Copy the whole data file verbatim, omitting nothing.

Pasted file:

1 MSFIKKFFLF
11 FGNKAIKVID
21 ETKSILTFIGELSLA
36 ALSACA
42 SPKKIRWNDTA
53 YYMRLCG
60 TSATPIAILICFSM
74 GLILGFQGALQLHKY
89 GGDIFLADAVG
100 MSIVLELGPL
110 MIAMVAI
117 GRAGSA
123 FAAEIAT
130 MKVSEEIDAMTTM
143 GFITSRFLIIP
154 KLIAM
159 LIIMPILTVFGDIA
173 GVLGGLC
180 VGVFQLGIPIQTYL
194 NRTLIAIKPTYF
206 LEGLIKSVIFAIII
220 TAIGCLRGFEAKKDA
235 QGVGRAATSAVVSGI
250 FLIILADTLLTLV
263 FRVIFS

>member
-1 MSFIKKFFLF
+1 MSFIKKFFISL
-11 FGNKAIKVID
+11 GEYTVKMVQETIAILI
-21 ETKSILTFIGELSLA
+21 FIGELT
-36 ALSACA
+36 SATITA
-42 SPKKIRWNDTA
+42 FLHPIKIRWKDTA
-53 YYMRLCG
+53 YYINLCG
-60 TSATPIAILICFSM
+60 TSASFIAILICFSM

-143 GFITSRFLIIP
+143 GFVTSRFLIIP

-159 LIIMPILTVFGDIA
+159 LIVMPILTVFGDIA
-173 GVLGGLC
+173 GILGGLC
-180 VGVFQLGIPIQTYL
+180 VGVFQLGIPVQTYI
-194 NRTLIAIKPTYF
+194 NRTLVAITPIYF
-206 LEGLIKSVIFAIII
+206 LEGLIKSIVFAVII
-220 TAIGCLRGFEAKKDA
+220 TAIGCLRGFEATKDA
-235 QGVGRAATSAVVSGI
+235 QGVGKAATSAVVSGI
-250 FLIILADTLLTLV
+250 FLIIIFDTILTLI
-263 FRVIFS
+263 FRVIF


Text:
1 MSFIKKFFLF
11 FGNKAIKVID
21 ETKSILTFIGELSLA
36 ALSACA
42 SPKKIRWNDTA
53 YYMRLCG
60 TSATPIAILICFSM
74 GLILGFQGALQLHKY
89 GGDIFLADAVG
100 MSIVLELGPL
110 MIAMVAI
117 GRAGSA
123 FAAEIAT
130 MKVSEEIDAMTTM
143 GFITSRFLIIP
154 KLIAM
159 LIIMPILTVFGDIA
173 GVLGGLC
180 VGVFQLGIPIQTYL
194 NRTLIAIKPTYF
206 LEGLIKSVIFAIII
220 TAIGCLRGFEAKKDA
235 QGVGRAATSAVVSGI
250 FLIILADTLLTLV
263 FRVIFS

>member
-1 MSFIKKFFLF
+1 MSFIKKFFISL
-11 FGNKAIKVID
+11 GEYTVKMVQETIAILI
-21 ETKSILTFIGELSLA
+21 FIGELT
-36 ALSACA
+36 SATITA
-42 SPKKIRWNDTA
+42 FLHPIKIRWKDTA
-53 YYMRLCG
+53 YYINLCG
-60 TSATPIAILICFSM
+60 TSASFIAILICFSM

-143 GFITSRFLIIP
+143 GFVTSRFLIIP

-159 LIIMPILTVFGDIA
+159 LIVMPILTVFGDIA
-173 GVLGGLC
+173 GILGGLC
-180 VGVFQLGIPIQTYL
+180 VGVFQLGIPVQTYI
-194 NRTLIAIKPTYF
+194 NRTLVAITPIYF
-206 LEGLIKSVIFAIII
+206 LEGLIKSIVFAVII
-220 TAIGCLRGFEAKKDA
+220 TAIGCLRGFEATKDA
-235 QGVGRAATSAVVSGI
+235 QGVGKAATSAVVSGI
-250 FLIILADTLLTLV
+250 FLIIIFDTILTLI
-263 FRVIFS
+263 FRVIF